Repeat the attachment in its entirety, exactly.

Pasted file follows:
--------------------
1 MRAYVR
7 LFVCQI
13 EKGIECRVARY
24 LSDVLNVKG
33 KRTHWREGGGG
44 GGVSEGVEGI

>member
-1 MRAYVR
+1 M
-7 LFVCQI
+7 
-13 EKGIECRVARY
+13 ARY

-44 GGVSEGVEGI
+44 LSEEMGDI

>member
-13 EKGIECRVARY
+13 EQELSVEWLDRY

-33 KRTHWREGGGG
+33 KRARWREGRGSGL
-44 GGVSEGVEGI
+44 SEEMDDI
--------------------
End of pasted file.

1 MRAYVR
7 LFVCQI
13 EKGIECRVARY
24 LSDVLNVKG
33 KRTHWREGGGG
44 GGVSEGVEGI

>member
-1 MRAYVR
+1 M
-7 LFVCQI
+7 
-13 EKGIECRVARY
+13 ARY

-44 GGVSEGVEGI
+44 LSEEMGDI

>member
-13 EKGIECRVARY
+13 EQELSVEWLDRY

-33 KRTHWREGGGG
+33 KRARWREGRGSGL
-44 GGVSEGVEGI
+44 SEEMDDI